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July 2000Vol. 1, No. 5"Megan's Law" May Apply in Cyberspace, College Campuses

The reach of "Megan's Law" might soon extend to the Internet and college campuses.

The 1996 Federal law requires States to disclose information to citizens about convicted sex offenders in their communities. All 50 States have implemented the law.

Measures related to Megan's law being considered in two States and by Congress aim to protect children from online sexual predators. Congress also is considering a bill that would apply Megan's law to college campuses. Another bill before Congress with echoes of Megan's Law would discourage States from paroling individuals convicted of murder, rape, or child molestation.

The New York State Senate has passed a bill requiring convicted sex offenders to report their Internet accounts and screen names to police or face charges. In Texas, Bexar County officials are considering a measure that would require convicted sex offenders to use Internet service providers that filter out pornographic or sexually oriented sites.

At the Federal level, versions of the Cybermolesters Enforcement Act have been introduced in both the House (H.R.4076) and Senate (S.2280). The Act would impose sentences of 5 to 15 years on persons convicted of stalking children on the Internet. Currently, the average sentence imposed is 18 months.

Congress also is considering the Campus Protection Act (H.R.4407), which would require universities to notify parents and students when a convicted sex offender is enrolled or employed at the school. Currently, a Federal privacy law protects the identities of convicted sex offenders on college campuses.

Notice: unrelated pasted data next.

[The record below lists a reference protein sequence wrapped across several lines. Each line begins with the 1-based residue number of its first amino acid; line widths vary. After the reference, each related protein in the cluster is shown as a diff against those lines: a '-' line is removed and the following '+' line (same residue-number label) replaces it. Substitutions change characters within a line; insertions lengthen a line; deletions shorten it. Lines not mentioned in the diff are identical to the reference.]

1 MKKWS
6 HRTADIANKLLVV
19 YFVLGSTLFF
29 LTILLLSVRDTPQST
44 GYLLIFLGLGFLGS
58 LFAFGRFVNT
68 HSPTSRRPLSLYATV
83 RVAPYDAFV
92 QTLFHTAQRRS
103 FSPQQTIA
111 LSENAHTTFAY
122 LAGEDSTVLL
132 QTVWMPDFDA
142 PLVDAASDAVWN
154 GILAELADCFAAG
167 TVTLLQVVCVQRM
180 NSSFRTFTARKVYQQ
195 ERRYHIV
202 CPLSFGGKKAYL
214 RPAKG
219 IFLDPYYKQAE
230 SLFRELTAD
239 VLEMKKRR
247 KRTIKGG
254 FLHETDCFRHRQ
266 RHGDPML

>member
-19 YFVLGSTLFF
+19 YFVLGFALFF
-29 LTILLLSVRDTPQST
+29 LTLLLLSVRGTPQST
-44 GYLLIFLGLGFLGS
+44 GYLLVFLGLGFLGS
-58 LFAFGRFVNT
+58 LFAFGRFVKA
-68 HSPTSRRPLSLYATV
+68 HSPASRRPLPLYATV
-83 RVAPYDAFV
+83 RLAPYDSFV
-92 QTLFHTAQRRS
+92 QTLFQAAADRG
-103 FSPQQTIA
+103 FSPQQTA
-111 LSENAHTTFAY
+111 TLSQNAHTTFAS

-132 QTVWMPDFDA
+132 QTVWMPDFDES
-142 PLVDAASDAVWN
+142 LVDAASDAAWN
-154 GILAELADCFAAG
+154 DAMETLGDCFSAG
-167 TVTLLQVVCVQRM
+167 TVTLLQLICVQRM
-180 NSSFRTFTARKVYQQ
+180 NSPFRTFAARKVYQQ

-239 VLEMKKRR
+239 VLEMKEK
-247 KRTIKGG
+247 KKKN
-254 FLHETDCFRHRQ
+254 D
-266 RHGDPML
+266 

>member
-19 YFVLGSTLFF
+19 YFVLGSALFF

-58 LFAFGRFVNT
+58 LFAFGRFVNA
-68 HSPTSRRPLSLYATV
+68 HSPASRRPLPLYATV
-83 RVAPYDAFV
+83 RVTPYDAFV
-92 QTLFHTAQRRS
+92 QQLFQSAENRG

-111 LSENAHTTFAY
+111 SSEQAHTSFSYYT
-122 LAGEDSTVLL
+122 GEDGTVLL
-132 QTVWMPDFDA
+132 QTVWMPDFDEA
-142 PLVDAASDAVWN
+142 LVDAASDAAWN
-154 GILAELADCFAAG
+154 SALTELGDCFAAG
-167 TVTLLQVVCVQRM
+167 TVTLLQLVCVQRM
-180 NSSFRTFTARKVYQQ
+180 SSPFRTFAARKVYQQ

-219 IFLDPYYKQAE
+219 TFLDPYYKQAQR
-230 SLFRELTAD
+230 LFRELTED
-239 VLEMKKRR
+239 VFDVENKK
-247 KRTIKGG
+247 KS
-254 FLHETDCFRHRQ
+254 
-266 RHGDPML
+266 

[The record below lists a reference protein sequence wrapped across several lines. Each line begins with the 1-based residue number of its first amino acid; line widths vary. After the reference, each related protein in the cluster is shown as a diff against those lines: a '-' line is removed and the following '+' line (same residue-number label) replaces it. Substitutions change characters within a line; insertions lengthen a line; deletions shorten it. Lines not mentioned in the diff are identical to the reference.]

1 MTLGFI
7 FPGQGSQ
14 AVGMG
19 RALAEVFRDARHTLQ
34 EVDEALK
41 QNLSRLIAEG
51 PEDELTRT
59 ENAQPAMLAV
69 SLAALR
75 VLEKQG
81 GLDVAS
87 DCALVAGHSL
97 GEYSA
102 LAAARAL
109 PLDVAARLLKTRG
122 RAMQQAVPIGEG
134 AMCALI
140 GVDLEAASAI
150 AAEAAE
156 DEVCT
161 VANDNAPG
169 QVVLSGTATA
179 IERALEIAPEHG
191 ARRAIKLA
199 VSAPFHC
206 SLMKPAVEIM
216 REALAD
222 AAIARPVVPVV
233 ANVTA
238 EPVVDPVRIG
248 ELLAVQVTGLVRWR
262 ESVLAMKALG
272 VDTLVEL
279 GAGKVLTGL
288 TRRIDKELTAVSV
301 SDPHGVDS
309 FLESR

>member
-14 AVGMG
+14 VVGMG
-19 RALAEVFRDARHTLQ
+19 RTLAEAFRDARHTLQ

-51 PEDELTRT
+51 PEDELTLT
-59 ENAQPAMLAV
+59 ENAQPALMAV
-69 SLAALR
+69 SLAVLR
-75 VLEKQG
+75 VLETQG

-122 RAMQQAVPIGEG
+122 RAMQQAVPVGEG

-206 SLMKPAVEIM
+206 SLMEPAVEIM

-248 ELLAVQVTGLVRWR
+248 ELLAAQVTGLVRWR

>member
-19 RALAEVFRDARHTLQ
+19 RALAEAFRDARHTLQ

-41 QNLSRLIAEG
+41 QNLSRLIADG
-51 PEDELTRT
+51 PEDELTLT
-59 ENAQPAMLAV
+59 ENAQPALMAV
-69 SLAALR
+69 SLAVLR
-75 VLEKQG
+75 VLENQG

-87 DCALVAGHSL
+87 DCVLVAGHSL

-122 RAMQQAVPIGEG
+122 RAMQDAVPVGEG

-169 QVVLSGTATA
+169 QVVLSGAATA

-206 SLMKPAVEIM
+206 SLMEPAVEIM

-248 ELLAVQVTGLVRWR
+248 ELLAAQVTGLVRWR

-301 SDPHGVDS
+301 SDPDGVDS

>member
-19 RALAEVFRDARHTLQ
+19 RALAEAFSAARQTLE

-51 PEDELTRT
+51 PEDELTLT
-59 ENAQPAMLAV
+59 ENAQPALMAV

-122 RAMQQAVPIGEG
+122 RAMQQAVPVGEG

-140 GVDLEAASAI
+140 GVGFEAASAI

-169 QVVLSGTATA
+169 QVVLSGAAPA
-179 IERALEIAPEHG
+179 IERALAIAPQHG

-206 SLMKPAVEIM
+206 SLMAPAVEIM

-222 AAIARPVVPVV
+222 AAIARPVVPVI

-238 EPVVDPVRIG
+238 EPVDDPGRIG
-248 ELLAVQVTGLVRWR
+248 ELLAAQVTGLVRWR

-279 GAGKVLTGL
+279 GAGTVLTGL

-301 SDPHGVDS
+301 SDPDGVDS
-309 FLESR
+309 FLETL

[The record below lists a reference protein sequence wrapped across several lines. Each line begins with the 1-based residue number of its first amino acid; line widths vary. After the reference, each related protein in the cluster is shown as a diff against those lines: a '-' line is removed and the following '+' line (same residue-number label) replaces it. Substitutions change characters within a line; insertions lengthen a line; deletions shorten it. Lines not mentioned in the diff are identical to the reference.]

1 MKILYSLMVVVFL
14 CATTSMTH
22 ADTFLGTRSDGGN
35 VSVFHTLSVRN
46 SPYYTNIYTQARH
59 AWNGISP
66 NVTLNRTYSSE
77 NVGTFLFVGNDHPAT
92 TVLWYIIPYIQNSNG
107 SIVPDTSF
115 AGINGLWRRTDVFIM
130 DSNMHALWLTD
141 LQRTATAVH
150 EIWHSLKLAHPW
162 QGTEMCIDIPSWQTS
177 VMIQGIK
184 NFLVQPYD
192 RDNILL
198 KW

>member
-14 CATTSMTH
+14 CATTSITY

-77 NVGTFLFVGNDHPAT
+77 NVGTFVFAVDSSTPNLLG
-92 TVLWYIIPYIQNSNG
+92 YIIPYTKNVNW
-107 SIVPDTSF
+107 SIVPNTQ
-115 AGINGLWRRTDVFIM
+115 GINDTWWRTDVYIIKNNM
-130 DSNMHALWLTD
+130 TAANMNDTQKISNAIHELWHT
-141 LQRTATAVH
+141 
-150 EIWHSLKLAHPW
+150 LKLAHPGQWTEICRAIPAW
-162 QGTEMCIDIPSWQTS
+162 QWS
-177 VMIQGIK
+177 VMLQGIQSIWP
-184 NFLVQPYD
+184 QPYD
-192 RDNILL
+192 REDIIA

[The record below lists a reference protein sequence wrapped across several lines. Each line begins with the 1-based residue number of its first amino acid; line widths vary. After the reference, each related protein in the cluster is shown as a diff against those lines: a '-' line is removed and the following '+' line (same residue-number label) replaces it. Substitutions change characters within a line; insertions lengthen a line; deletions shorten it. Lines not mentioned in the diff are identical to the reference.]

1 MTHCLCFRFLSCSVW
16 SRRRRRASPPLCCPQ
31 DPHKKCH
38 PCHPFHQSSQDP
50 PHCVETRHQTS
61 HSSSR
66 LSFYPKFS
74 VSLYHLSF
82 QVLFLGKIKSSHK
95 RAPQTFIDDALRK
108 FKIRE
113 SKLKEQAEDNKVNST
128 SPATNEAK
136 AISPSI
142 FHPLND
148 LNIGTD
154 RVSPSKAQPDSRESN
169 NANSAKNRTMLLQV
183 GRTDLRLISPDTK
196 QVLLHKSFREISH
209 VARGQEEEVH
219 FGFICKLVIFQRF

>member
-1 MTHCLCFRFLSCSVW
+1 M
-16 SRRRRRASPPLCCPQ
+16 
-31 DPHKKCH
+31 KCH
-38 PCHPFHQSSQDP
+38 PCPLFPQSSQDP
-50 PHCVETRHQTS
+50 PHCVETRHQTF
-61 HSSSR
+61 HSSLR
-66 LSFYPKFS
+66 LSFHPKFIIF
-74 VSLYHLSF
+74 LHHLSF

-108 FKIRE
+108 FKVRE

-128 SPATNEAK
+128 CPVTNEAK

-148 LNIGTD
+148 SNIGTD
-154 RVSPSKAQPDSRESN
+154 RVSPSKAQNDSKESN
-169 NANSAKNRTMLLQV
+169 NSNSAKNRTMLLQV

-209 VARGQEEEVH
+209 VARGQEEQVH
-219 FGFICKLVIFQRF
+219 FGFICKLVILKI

Congress held hearings in May on H.R.894, the "No Second Chances for Murderers, Rapists, or Child Molesters Act of 1999," also known as "Aimee's Law." This bill would encourage States to apply stiffer penalities for individuals convicted of murder, rape, or child molestation--life imprisonment without the possibility of parole, and in the case of murderers, a possible death penalty.

States that parole murderers, rapists, and child molesters who then recommit the same crimes would lose Federal law enforcement funds. The Federal government would use the funds to compensate the additional victims (or their estates). If the new crime occurs in another State, the Federal government also would use the funds to reimburse the other State for costs related to the crime.

The legislation is named in honor of Aimee Williard, a 22-year-old college student who was kidnapped from her car in 1996 in Pennsylvania, raped, and murdered. Arthur J. Bomar Jr., who was sentenced to death for the crime, had been paroled from a Nevada prison where he served a little over 11 years for another murder. Prior to Willard's murder, he had been arrested four times in Pennsylvania but was not returned to Nevada for parole violation.

To learn more about any of these Federal bills, visit Thomas, a service of the Library of Congress, at

Related Items

In this issue:

  • "Would Megan's Law Work Online?"
  • "Study Examines Online Victimization of Youth"

In previous issues:

  • "Courts Issue Rulings on State Versions of 'Megan's Law'" (May 2000)
  • "Pros and Cons of Online Sex Offender Registries" (April 2000)

To track court rulings and other news related to Megan's Law, search ( (Editor's note: this link is no longer active.)